Tragedy struck before the Yale-Harvard rivalry football game in 2011 when a member of Yale’s Sigma Phi Epsilon chapter was driving a U-Haul truck and accidentally accelerated into a group of people, killing one and injuring two.
Now, after 2+ years of unsuccessfully targeting the fraternity’s national organization, lawyers for the victims are suing 86 Yale Sigma Phi Epsilon members individually. Via the LA Times:
“We originally sued the national fraternity because we believe that the boys were acting as agents of the fraternity when the accident happened — they had rented a truck and were bringing supplies to have a fraternity-sponsored party in the parking lot,” [lawyer Paul] Edwards told The Times. “But the national fraternity has tried to distance itself from the local chapter, saying the tailgate was not a fraternity-sanctioned event.”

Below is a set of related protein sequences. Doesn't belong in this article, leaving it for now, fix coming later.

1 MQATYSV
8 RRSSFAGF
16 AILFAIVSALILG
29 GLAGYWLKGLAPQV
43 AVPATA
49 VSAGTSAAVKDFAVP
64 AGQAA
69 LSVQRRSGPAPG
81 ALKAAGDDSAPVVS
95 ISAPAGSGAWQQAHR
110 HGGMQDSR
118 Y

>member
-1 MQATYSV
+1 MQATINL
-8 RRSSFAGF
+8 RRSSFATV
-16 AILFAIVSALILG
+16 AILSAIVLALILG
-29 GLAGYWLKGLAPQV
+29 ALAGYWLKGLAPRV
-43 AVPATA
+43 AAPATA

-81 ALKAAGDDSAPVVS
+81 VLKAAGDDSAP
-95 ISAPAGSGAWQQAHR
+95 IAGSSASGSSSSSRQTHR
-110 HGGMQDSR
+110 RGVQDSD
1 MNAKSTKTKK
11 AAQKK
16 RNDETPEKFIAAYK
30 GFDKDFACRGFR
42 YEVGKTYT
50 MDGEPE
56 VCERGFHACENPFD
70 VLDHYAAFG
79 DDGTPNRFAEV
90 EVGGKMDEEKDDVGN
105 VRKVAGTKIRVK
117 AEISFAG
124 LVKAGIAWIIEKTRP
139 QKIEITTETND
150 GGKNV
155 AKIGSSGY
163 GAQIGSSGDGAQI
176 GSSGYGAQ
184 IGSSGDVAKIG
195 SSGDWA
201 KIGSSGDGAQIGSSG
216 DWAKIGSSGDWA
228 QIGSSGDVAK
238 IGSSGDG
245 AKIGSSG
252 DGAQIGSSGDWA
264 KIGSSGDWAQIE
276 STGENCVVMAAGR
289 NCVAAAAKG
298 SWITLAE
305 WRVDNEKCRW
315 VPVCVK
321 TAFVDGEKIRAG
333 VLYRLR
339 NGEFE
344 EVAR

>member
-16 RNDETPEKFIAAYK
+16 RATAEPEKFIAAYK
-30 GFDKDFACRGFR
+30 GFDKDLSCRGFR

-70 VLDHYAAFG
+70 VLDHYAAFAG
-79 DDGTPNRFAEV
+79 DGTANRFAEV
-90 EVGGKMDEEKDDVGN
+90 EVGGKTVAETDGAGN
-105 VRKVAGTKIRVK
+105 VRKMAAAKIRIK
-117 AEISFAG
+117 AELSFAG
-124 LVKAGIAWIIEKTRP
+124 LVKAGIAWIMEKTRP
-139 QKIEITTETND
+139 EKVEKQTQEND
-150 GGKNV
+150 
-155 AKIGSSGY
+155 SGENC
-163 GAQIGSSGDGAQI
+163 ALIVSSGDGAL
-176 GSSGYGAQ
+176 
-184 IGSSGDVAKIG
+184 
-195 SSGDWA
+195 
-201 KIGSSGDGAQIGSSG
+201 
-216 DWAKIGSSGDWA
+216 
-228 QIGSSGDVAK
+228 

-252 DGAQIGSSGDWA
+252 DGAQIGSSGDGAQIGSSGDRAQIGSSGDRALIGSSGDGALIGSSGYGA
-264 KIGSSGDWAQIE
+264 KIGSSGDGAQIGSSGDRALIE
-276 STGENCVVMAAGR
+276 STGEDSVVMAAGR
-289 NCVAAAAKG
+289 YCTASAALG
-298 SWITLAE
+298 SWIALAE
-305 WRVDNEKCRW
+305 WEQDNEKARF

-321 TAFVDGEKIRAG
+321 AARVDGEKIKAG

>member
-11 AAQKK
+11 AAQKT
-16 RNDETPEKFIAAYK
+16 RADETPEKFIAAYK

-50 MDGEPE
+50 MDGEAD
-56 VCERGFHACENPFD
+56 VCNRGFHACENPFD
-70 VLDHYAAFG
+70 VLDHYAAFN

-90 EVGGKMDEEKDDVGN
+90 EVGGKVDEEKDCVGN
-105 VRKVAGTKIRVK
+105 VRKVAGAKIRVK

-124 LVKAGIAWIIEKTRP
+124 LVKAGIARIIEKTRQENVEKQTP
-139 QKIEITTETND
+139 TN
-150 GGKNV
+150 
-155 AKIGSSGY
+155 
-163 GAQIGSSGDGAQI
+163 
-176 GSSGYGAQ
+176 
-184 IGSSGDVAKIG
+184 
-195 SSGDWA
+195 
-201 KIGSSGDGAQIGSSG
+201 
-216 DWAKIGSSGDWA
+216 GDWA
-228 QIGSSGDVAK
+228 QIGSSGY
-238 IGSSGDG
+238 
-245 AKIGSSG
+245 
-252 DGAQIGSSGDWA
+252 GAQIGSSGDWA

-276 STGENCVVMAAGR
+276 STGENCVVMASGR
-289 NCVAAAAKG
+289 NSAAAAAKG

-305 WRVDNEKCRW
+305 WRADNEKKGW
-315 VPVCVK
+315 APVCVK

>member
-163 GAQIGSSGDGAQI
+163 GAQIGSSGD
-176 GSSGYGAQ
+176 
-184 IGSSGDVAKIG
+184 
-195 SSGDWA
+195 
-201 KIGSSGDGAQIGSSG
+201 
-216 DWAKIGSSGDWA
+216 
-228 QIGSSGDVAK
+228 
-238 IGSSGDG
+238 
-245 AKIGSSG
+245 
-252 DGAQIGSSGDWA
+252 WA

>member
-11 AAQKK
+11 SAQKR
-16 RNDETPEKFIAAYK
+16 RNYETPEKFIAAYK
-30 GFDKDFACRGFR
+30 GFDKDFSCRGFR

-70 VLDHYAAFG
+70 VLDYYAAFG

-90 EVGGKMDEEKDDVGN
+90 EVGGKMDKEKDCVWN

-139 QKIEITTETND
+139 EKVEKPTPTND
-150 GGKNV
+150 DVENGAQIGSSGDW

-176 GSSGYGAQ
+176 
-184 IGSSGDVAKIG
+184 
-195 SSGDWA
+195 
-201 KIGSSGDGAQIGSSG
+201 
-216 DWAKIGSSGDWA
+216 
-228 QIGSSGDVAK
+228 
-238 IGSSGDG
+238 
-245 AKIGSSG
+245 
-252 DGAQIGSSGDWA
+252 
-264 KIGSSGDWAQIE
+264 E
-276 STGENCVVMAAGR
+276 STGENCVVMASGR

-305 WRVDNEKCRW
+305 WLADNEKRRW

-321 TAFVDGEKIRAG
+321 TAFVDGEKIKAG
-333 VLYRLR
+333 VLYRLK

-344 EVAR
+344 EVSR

The plaintiff’s lawyers said they had no choice but to sue individual fraternity members because when the national fraternity “distanced itself,” the Yale chapter became a “voluntary association” under Connecticut law.
The cases are not expected to go to trial until next year.
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